Making banh mi is more a matter of assembly than cooking, especially when you go with an easy filling of sardines (a classic banh mi ingredient) instead of a more labor-intensive barbecue. A single baguette yields four generous sandwiches -- or one long one, if you want to have a banh mi party.

Spread the bread with a thin layer of mayonnaise, another of prepared pork liver pate (both ingredients signal the French influence), then break up whole sardines -- those packed in tomato sauce are favored -- with a pair of chopsticks. Cu points out that although most Vietnamese will keep the little bones intact, it’s easy to remove them if you like.

Then load the sandwich with pickled carrots and daikon, slices of cucumber and jalapeno, and a generous amount of cilantro and mint. Cu and Porter, who just got back from a trip to Vietnam to visit Cu’s relatives, say that although mint isn’t customary in Southern California banh mi, it’s common in Vietnam, as is Vietnamese coriander (rau ram).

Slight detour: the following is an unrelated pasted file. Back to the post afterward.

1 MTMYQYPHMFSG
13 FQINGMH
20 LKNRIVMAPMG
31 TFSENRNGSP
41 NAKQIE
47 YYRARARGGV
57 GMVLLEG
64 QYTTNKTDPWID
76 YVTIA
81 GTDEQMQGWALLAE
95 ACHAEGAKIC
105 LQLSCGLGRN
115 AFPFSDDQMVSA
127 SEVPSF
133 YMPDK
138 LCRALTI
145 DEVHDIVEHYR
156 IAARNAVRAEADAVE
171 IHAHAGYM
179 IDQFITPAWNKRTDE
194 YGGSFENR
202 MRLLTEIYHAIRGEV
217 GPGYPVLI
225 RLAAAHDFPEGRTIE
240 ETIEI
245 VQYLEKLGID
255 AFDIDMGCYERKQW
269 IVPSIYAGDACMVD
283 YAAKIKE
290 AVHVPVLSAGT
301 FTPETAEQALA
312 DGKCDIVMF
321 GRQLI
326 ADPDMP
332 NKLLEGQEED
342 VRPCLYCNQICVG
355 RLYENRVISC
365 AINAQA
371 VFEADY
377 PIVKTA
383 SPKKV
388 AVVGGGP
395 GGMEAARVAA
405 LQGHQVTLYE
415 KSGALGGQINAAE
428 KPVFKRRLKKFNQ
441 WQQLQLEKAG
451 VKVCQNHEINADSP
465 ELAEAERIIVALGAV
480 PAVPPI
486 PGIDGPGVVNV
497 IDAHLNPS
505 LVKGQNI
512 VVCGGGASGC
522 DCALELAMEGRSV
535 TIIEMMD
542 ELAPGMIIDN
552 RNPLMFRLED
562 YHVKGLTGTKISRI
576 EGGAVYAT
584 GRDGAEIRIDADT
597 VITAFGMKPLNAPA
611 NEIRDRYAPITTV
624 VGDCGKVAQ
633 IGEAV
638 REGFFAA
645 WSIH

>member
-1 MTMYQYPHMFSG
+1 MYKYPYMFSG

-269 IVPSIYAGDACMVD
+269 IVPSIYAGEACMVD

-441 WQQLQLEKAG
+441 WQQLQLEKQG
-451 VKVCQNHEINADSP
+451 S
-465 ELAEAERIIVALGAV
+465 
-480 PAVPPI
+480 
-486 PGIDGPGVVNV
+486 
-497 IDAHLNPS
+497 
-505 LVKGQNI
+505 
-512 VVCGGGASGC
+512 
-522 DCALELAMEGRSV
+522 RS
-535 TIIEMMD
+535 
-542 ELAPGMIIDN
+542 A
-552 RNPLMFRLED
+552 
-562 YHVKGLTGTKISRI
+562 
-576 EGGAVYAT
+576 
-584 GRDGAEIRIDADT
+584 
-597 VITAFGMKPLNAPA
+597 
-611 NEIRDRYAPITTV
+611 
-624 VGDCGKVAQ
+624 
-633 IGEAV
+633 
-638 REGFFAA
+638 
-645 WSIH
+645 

Slivered carrots and daikon, quick-pickled in brine for less than an hour, are a standard component in banh mi, although Cu saw them replaced with fresh green papaya while in Vietnam. (“We saw cilantro once in Da Nang,” says Cu, of the fresh herb so prevalent in Southern California banh mi.)

A few more sprigs of cilantro, stems and all, then a dash of soy sauce and you’re done.

As Cu talks, Porter has been busy brewing Vietnamese coffee on the other side of the kitchen, using one of the metal coffee filters the couple has stacked by their Breville espresso maker.